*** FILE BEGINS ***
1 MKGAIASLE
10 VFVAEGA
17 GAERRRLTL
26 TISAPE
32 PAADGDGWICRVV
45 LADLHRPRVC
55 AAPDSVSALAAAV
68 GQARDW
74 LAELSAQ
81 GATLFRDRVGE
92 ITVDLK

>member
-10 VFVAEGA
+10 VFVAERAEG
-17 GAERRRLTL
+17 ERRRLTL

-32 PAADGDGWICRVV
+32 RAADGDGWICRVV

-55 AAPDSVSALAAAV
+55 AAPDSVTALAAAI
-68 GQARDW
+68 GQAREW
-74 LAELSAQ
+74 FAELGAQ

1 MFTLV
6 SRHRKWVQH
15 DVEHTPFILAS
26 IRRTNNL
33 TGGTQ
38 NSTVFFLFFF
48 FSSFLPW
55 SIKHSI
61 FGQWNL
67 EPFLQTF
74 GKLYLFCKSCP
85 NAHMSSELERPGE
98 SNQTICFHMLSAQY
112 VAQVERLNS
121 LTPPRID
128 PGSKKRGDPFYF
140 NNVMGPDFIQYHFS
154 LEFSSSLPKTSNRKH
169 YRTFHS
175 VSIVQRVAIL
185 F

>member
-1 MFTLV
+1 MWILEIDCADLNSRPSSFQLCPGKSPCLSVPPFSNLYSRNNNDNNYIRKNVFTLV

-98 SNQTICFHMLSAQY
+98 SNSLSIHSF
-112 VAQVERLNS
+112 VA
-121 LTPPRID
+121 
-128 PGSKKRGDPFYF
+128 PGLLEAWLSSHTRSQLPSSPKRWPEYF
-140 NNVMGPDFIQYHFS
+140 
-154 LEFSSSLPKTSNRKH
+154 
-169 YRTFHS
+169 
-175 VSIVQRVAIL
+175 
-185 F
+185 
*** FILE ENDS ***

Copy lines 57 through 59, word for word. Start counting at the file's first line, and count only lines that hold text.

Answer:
-140 NNVMGPDFIQYHFS
+140 
-154 LEFSSSLPKTSNRKH